2. Size and construction of specimen. The structural frame member shall be such as to provide a test specimen that is representative of the design, materials and workmanship for which classification is desired. Any protection shall be applied according to the methods of acceptable field practice. The length of the structural frame member exposed to the fire shall be not less than 12 feet, and the member shall be tested in a horizontal position. Specimens representing forms of construction in which restraint due to thermal expansion occurs shall be supported by a restraining frame in such a manner that comparable restraint shall occur during the test. A section of a representative floor or roof construction not less than 5 feet wide, symmetrically located with reference to the structural frame member and extending its full length may be included in the test assembly and exposed to fire from below. The floor or roof construction shall not be supported or restrained along its span length or ends.
  3. Furnace. The fire testing furnace, its arrangement and control during fire tests shall conform to SFM 12-7-3, Fire Testing Furnaces, Section 12-7-301, for the Horizontal Large-scale Floor Furnace, or the Horizontal Large-scale Beam Furnace.
  4. Loading. Throughout the fire endurance test, a superimposed load shall be applied to the test specimen. This load, together with the weight of the specimen, shall be as nearly as practicable the maximum theoretical dead and live loads permitted by nationally recognized design standards.
  5. Temperature measurements. The temperature of the steel in structural members shall be measured by thermocouples at three or more sections spaced along the length of the members with one section located at the mid-span, except that in cases where the cover thickness is not uniform along the structural frame member length at least one of these sections shall include the point of minimum cover. For solid steel beams there shall be four thermocouples at each section: one shall be located at the center on the exposed face of the bottom flange: one on the edge of the bottom flange, one on the web at the center and one on the bottom of the top flange. For open-web steel joists there shall be four thermocouples at each section: two on the bottom of the lower chord, one at the middle of the web and one on the bottom of the top chord. For trusses there shall be not less than four thermocouples at each section: one on the bottom of the top chord, one at the middle of the nearest diagonal or vertical member and two on the bottom of the lower chord. For reinforced or prestressed concrete structural members, thermocouples shall be located on each of the tension reinforcing elements, unless there are more than eight such elements, in which case thermocouples shall be placed on eight elements selected in such a manner as to obtain representative temperature on all the elements.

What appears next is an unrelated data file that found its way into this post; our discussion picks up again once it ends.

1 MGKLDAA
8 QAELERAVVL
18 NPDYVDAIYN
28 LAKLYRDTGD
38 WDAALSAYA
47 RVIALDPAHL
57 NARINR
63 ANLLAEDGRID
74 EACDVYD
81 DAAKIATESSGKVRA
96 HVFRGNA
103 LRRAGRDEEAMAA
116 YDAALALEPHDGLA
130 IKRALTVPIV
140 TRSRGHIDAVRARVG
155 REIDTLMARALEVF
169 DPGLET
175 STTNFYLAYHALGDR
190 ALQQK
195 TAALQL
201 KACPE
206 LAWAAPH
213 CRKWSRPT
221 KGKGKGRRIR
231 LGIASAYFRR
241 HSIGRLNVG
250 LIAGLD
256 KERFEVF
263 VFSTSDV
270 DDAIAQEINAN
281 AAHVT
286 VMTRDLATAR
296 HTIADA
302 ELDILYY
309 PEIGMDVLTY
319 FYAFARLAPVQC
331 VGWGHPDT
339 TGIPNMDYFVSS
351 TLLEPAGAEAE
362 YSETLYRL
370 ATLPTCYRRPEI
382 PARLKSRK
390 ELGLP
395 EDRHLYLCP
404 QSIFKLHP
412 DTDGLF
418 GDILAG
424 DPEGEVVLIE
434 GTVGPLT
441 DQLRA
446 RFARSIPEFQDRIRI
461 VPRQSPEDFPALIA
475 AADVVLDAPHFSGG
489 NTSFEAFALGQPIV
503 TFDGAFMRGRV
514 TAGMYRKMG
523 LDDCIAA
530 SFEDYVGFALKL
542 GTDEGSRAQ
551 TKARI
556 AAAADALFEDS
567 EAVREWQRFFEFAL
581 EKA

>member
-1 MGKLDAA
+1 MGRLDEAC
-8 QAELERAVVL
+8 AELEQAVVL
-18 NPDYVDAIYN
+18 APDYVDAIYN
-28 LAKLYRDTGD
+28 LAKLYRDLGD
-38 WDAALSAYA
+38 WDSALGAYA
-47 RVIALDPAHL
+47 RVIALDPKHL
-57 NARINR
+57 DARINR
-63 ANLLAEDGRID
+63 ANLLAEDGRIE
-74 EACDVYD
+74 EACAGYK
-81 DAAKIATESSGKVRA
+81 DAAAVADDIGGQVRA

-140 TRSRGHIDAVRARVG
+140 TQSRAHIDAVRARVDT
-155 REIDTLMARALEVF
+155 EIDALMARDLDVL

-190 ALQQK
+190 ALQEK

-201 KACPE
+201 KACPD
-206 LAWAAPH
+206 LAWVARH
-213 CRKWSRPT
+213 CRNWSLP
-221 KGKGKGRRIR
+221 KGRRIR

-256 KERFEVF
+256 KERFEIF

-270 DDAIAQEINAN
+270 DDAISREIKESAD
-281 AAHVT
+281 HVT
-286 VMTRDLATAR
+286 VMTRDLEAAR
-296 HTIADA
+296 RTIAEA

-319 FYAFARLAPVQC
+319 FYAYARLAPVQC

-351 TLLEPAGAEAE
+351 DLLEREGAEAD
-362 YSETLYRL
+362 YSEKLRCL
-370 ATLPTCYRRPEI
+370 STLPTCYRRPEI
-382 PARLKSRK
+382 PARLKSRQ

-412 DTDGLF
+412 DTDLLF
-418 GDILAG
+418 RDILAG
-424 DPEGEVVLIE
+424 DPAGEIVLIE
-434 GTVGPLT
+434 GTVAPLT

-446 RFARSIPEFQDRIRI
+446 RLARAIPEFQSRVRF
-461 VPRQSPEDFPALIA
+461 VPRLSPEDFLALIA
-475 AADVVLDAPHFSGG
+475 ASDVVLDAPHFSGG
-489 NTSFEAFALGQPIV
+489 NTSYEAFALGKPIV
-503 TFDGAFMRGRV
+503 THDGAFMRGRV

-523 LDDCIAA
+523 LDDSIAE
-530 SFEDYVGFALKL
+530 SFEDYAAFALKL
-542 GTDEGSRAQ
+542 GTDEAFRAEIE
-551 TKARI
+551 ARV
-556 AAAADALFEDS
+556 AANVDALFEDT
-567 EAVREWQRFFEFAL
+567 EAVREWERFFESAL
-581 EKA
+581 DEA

6. Conditions of acceptance. In deriving a structural frame member classification, the following conditions shall be met:

    1. The structural frame member shall have sustained the applied load during the fire endurance test for a period at least equal to that for which classification is desired.
    2. For structural steel members, the transmission of heat through the protection during the period of fire endurance for which classification is desired does not raise the temperature of the thermocouple at any location on the structural steel member above 1200°F nor the average of the thermocouples at any section above 1000°F.
    3. For concrete beams, the transmission of heat through the cover to the steel during the period of fire endurance for which classification is desired does not raise the average temperature of the thermocouples at any section on the steel above 800°F for cold drawn pre-stressing steel or 1000°F for reinforcing steel.
  1. Application. Where the size and construction of the sample, or the loading specified in Sections 12-7-110 (a) and (b) is not feasible by design or dimensions, this alternate test procedure may be used to evaluate the protection for steel beams, girders and trusses without application of design load, provided that the protection is not required by design to function structurally in resisting applied loads. The furnace and its control during fire tests shall conform to SFM 12-7-3, Fire Testing Furnaces, Section 12-7-301, for the Horizontal Small-scale Beam Furnace, the Horizontal Large-scale Beam Furnace or the Horizontal Large-scale Floor Furnace.